Building the Next Generation of India Experts

Posted by Robert O. Blake
July 15, 2013
Secretary Kerry Walks With Exchange Program Alumni in New Delhi, India

“It’s one thing to read about another culture in a book … but until you’re weaving between cows on your way to work or experiencing the genuine Indian hospitality for yourself, it’s impossible to truly begin to appreciate and understand another culture, especially one as diverse and expansive as in India.” 

This is how Marisa Haire describes her experience living and working in India as a “Passport to India” intern.  A senior at the Illinois Institute of Technology, Marisa is spending the summer working at a Honeywell subsidiary in India. 

“I already feel more prepared to handle the unexpected, something that will definitely help me in my career,” she notes about her experience.  “I’ve made friends across borders, learned new ways to communicate, and even pushed my spice tolerance, and these aren’t things you can learn in a book.” 

"Passport to India" was created in 2011 to address a critical gap:  fewer than 5,000 American students study in India annually, compared to more than 100,000 Indian students in the United States.  As ties between the United States and India expand, there is a growing need to increase the number of Americans who understand India and who can lead our economic, cultural, and diplomatic engagement.  The initiative’s first 10 corporate partners are sponsoring internships for some American students in India, often in their own India-based offices, and allowing others to study in India through a university program.  The Passport initiative broadens the menu of opportunities in India, whether it’s developing new energy solutions at Honeywell UOP, working on service projects with local non-governmental organizations (NGOs), learning a new language, or interning at one of the largest law firms in India.

During his visit to New Delhi for the U.S.-India Strategic Dialogue, Secretary Kerry met Marissa and five other Passport interns who chose to pursue internships and service-learning projects in India.  These students have learned from India’s climate of innovation, deepened their understanding of their respective fields, and bolstered their resumes.  But beyond the technical skills acquired, their greatest gains were made in cultural understanding, broadening their horizons.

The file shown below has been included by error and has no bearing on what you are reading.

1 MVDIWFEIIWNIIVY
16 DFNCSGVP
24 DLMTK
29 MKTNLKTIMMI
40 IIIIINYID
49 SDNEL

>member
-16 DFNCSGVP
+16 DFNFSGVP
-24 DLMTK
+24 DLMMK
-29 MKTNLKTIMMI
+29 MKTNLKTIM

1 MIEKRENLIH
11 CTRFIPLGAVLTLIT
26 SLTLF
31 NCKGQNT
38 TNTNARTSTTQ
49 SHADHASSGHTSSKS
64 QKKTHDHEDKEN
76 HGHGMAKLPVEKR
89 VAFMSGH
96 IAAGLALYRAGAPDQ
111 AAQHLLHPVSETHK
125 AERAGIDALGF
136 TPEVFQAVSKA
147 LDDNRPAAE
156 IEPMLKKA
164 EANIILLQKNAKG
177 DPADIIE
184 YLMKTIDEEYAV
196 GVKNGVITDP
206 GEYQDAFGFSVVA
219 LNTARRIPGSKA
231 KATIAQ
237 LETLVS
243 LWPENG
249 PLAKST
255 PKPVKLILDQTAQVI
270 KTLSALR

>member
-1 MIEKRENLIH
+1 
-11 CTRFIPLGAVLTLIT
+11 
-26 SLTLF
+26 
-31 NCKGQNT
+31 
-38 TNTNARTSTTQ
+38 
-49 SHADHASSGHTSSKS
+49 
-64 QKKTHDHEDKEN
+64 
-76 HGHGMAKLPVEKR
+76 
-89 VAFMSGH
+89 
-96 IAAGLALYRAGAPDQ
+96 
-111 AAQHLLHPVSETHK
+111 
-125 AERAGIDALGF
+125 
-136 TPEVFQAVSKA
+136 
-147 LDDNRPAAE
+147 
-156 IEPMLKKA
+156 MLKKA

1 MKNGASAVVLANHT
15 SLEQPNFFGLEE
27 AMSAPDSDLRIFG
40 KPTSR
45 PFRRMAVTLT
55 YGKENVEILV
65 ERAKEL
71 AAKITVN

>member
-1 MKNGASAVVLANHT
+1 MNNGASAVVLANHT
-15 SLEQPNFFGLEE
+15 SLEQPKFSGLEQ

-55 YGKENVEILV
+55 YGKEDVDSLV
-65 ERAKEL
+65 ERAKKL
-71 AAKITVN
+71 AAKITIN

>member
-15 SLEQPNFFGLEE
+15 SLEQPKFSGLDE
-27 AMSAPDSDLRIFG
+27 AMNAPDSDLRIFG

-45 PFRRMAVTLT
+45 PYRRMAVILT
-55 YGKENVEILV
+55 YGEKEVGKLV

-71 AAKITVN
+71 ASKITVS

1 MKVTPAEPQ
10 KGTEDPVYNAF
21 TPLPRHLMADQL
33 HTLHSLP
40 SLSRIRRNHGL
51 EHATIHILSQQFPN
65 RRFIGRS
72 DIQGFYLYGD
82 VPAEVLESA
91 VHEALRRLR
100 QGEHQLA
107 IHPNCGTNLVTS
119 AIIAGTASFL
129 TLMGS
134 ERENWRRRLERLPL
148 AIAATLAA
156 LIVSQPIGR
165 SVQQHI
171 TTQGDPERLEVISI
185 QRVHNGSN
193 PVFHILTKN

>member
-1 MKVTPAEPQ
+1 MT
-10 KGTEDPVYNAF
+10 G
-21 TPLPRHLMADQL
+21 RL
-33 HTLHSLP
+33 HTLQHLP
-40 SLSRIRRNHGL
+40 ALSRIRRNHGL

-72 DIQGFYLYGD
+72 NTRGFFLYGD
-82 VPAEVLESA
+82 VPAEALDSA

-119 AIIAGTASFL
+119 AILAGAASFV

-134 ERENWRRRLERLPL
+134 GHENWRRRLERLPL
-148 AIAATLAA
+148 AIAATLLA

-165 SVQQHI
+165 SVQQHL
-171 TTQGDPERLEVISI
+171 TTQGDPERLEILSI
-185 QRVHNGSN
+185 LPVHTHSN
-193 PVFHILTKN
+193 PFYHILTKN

Expanding opportunities for Americans in India is a central component of our education partnership.  Through Passport, we are building the next generation of India experts, ready to propel our bilateral partnership forward.  I have been proud to support this initiative as Assistant Secretary for South and Central Asian Affairs and hope to see the program grow and expand.  I encourage you to check out the State Department’s Passport to India page.

Comments

Comments

Ashim C.
|
India
July 17, 2013
There is a case for young students going to rural India and assess first hand the needs of rural economy for creation of fruit, vegetables and grain storage facility, explore vegetable, fruits, fish and poultry processing and packaging, financial intervention for marketing of value added village agro- products and handicrafts. If rural economy of India improves, demand of goods and services of all kinds will be generated, which will quicken integration of Indian economy with developed economies. Things seem to be improving between US and India. Mr. Kerry came, now VP Biden is coming. Later there is going to be a meeting of President Obama with PM Singh. Yesterday GOI announced a series of liberal FDI policies including in insurance sector, defense production, telecom. They have created huge opportunities which should be seized on reciprocal basis. Ordinary citizens like Marissa should feed fresh ideas on how best developed economies can engage more intensely with Indian rural economy to leaders of two countries for sustainable inclusive growth of both economies without stimulation packages

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